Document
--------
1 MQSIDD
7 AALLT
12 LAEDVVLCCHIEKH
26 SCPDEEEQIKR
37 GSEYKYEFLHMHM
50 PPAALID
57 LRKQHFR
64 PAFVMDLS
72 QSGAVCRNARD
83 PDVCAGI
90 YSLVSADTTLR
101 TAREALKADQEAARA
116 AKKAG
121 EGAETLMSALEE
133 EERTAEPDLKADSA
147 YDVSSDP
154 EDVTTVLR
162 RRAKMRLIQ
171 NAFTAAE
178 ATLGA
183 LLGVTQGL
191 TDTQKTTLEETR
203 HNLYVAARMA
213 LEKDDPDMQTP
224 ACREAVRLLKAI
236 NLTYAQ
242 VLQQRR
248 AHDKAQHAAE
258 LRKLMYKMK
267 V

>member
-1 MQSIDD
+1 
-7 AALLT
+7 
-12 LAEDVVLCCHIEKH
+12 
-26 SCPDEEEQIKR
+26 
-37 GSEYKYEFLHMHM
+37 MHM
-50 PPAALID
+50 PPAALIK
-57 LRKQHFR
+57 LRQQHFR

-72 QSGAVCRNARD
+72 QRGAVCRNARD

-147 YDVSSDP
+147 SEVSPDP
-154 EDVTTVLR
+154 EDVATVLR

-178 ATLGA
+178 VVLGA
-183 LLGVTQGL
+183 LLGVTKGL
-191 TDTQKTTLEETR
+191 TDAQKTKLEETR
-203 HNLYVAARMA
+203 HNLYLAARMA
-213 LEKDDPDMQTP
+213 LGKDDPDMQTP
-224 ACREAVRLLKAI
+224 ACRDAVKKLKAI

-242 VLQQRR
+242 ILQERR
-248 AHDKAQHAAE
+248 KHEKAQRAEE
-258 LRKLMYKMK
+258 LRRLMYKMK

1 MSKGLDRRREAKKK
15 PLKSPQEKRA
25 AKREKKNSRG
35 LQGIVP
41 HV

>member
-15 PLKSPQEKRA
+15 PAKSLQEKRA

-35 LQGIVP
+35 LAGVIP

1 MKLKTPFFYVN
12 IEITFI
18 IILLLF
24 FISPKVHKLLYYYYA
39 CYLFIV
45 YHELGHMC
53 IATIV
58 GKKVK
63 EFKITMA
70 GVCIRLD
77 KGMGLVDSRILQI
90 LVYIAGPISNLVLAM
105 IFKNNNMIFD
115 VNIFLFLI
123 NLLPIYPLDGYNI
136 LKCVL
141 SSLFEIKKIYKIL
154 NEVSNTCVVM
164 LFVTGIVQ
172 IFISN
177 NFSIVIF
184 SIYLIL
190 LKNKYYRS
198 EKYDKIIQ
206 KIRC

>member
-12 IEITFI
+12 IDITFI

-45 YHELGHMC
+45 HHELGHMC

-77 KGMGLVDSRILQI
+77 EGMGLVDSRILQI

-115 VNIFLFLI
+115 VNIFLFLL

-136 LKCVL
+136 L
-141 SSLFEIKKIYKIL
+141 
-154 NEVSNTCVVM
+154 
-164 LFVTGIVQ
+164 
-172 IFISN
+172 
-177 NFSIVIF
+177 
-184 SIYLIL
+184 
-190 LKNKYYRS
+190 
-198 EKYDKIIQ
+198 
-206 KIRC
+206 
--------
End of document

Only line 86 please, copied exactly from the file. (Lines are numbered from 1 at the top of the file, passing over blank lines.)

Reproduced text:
53 IATIV